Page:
Tuesday, August 31, 2010

Rules for Political Engagement [an abridged article by Gary North]

Here are 10 facts of US national politics that you must understand to get meaningful change.

1. You can't beat something with nothing.
2. 80% of politicians respond only to two things: (1) fear; (2) pain.
3. Bureaucrats (tenured) respond only to one thing: budget cuts.
4. Political reform never comes as long as the tax money flows in.
5. The #1 goal is to reduce the government's funds, not re-direct them.
6. Congress's club system sucks in 80% of new members by term #2.
7. Politicians listen to their peers, not to their constituents.
8. Money from the government buys off most voters.
9. Most citizens care little about politics and know less.
10. This gives influence to organized swing-vote blocs.

When our friends get into power, they aren't our friends any more.
When a movement is in either political party's hip pocket, it will be sat on.


1. Vote for a hard-core challenger on the other side against a squishy incumbent. This rule separates the hard core members from the soft core members. Do what you can to defeat any incumbent, no matter which party he belongs to, if he is squishy on the issue you regard as fundamental. Incumbents must become deathly afraid of your movement. As Sen. Everett Dirksen put it so long ago, "When we feel the heat, we see the light." In short, do not settle for the lesser of two evils. Eliminate them both, one election at a time.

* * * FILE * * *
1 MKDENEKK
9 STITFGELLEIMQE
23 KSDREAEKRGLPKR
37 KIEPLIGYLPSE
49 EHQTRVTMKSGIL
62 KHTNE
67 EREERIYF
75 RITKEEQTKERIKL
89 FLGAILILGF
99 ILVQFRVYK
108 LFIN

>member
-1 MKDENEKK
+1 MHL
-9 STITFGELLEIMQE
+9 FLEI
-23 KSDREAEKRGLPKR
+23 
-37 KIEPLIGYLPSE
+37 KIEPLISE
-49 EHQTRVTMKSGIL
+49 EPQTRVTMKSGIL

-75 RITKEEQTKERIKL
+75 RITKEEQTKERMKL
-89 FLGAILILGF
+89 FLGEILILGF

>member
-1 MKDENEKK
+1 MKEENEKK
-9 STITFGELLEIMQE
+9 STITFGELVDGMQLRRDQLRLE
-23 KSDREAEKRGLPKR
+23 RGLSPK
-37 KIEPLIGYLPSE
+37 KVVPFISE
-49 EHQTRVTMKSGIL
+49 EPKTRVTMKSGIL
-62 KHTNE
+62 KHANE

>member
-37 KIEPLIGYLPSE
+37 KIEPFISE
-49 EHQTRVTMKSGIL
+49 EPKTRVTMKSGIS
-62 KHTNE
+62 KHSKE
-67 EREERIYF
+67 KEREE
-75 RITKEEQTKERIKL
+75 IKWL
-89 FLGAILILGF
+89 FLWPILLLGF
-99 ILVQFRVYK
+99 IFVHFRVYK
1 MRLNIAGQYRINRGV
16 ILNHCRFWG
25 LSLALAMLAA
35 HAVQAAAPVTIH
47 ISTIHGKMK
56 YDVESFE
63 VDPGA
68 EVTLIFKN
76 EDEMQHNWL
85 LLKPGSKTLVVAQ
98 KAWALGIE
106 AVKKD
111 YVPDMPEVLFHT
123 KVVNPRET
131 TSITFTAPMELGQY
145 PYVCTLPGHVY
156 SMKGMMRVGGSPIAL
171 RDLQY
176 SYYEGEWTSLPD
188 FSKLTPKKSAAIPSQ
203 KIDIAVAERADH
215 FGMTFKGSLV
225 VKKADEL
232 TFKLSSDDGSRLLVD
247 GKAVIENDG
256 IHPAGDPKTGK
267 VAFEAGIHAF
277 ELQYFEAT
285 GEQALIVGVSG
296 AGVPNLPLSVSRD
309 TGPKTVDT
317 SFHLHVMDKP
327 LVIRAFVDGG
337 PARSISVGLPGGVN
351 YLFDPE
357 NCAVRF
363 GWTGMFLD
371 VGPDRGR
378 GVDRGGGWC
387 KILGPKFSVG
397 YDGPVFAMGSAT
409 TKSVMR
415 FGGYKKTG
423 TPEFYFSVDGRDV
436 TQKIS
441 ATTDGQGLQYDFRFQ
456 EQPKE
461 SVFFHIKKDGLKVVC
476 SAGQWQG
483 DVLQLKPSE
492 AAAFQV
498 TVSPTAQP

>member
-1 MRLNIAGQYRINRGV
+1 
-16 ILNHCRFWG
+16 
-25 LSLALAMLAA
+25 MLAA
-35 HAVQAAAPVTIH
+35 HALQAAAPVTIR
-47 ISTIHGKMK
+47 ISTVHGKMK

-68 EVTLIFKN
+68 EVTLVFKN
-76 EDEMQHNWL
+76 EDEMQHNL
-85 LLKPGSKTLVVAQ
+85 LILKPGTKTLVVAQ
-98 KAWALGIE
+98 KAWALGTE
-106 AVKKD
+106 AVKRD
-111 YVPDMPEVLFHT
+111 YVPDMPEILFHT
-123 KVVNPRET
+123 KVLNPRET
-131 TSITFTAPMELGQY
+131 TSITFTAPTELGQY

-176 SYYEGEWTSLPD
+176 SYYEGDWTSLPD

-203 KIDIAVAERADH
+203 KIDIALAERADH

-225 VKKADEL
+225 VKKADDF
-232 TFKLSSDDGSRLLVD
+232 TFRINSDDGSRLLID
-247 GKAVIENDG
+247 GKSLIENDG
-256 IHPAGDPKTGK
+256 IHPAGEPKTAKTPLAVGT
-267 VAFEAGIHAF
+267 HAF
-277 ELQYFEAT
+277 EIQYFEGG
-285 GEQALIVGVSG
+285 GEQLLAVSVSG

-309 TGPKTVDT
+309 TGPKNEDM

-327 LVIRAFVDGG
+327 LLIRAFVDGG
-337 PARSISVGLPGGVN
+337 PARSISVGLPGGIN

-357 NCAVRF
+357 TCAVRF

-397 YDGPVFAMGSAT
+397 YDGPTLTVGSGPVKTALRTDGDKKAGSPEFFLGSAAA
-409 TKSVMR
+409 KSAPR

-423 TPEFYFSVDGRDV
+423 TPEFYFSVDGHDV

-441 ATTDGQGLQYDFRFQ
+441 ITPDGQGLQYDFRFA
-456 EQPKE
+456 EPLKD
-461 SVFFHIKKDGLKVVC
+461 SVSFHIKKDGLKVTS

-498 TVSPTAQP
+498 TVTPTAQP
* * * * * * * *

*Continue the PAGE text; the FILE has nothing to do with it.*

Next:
2. Hold your newly elected politician's feet to the fire the first time he breaks ranks on a key vote. He is like a puppy. When he leaves a mess on the carpet, get out the switch. The second time he does it, warm up the car. You and he will be taking a trip to the pound. Politicians respond to only two things: fear and pain.

3. Get him to sign a resignation letter. Before you work for him, make sure he has signed a resignation letter such as:

To the voters of [district, state]:
I am making this public. If I ever vote for [whatever], I will turn in my letter of resignation to the [government body] within 24 hours.
If I fail to do this, I expect voters to vote against me at the next election, since I clearly cannot be trusted.
I expect my opponent in the primary to defeat me next time, and if he doesn't, my opponent in the general election will. And should.
Very truly yours,
Name Candidate for [whatever]

You will see who is serious about your #1 issue and who is not by means of a signed resignation letter. Post it online. If he refuses to sign it, start working immediately to undermine and replace him.

4. Track all of his votes on your #1 issue, and post them online. If there is no record of his vote, call his office. Have his assistant send an email to your committee after every vote in this area, explaining it. This is boring. This is time-consuming. This is vital.

This would make a great civics project for home schoolers: track a candidate for the school year. Then turn it over to a new student. Have a committee run the sites, but students can do the grunt work.

5. Find out who his largest campaign donors are. This will tell you who will have the most clout when he takes office. Investigate the PACs. Investigate the donors who send in the maximum donation allowed. Are they members of one group? Post this information on the site that you set up to monitor his votes.

6. Instill fear. This is your #1 task, once he takes office.

7. Inflict pain. This is the basis of #6.

8. Trust, but verify. If your group refuses to verify, it should not trust.


Politics is not based on love; civil government is based on coercion. Don’t love him. Monitor him. Impose negative and positive sanctions wisely.

We are dealing with dedicated, power-seeking, and often ruthless people. Don't try to buy them or sweet-talk them. If they don't vote your way, defeat them. This, they understand. This, they fear.

Either they are on your menu, or you are on theirs. I suggest the former.

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